Criminal Law

Criminal Law : The Basics

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Frank A. Schubert's Criminal Law: The Basics introduces students to the fundamentals of substantive criminal law. It emphasizes two underlying themes. First, the common law heritage that has so influenced criminal law in this country. And, second, the critical role that federalism plays in American criminal law. The first six chapters focus on fundamental topics. In the final two chapters, students apply the concepts they have learned as they discover the elements of many substantive criminal offenses. Coverage includes: * The common law tradition.
* Criminal and civil law.
* Federalism and the Supremacy Clause.
* Concurrence.
* Federal criminal law.
* The purposes of punishment.
* Procedural considerations.
* Constitutional limitations on the definition and punishment of criminal offenses (Bills of Attainder), sub-stantive due process (precision, privacy, morality), procedural due process ("Megan's Law"), and equal protection, ex post facto laws, and cruel and unusual punishment.
* The criminal act (act or status, voluntariness, omissions, the use of presumptions, double jeopardy considerations).
* Criminal intent (from the Common Law and Model Penal Code perspectives, including a discussion off the important role of resumptions and proof of criminal intent).
* Strict liability.
* Causation (factual, proximate, and independent, intervening causes).
* Complicity (common law and modern approaches).
* Vicarious liability (traditional approach and modern efforts to make parents criminally liable for the acts of their children).
* Inchoate crime (solicitation, attempt, and conspiracy).
* Criminal defenses (lack of capacity, self defense and defense of others and property, mistakes of fact and law, entrapment, alibi, necessity and duress).
* Substantive crimes against persons (homicide offenses, assault and battery, rape and sexual assault, kidnapping, and false imprisonment).
* Crimes against property (including both traditional larceny and related offenses, plus modern consolidated theft approaches, including robbery, extortion, and forgery). This student-friendly text focuses on the most important aspects of each topic and omits information that is not essential in an introductory course. Schubert relies primarily on carefully edited, highly readable appellate opinions coupled with brief, textual exposition to explain relevant principles--leading students to understand the "what" as well as the "why." Case statutes are often included so that students understand that the legislature, not the courts, primarily defines what is criminal and determines sentencing options. A unique feature is the supplemental material on the book's comprehensive dedicated Website, which includes cases, text, statutes, dissenting/concurring opinions, and references to relevant online law review articles. The Website will be updated regularly. For instance, when the U.S. Supreme Court hands down a decision on a relevant topic, that case or its summary will be posted along with appropriate links. "How to brief a case" tips and a sample brief may also be found on the Website. A comprehensive Instructor's Manual is also available.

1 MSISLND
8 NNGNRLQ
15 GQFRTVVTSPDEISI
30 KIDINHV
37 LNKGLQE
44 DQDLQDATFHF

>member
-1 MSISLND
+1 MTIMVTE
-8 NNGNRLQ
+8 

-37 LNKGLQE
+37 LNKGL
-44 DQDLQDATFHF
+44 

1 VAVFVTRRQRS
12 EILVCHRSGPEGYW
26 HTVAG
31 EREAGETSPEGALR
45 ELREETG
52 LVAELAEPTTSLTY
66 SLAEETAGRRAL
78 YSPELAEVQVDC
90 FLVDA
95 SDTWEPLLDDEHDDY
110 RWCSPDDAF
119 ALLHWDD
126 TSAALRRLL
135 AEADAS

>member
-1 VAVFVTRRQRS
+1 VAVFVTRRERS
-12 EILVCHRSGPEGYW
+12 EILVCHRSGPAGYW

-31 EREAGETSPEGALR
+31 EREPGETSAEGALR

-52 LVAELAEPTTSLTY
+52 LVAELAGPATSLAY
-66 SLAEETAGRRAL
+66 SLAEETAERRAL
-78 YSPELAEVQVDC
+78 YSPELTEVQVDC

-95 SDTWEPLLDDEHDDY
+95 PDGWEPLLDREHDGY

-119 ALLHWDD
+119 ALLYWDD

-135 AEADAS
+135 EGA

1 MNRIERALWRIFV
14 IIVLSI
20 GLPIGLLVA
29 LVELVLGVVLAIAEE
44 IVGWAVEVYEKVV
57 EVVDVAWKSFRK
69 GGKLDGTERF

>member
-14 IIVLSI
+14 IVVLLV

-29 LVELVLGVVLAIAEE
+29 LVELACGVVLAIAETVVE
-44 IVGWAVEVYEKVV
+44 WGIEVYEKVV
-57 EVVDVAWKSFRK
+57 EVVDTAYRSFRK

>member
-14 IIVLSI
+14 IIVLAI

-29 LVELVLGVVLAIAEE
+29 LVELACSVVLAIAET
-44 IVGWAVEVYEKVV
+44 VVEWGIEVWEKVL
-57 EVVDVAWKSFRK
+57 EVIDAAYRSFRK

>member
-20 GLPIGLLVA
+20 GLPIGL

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Product details

  • Hardback | 370 pages
  • 180.34 x 256.54 x 27.94mm | 317.51g
  • United States
  • English
  • Illustrations, black and white
  • 0195330218
  • 9780195330212

Review quote

"The writing is lucid, the material challenging, and the case selection encourages students to develop analytical and logical thinking. Schubert has done an outstanding job of selecting cases that illustrate the principles of substantive criminal law and reveal the underlying reasoning upon which these principles have been developed. Moreover, the questions that follow many of the case excerpts are well designed to direct student attention to issues, and possible future problems, that are raised by the case. The discussion questions are also extremely well done, often using hypothetical fact situations to engage students and encourage them to attempt to apply legal theory learned from the text and case readings to new fact situations." --W. Richard Janikowski, The University of Memphis
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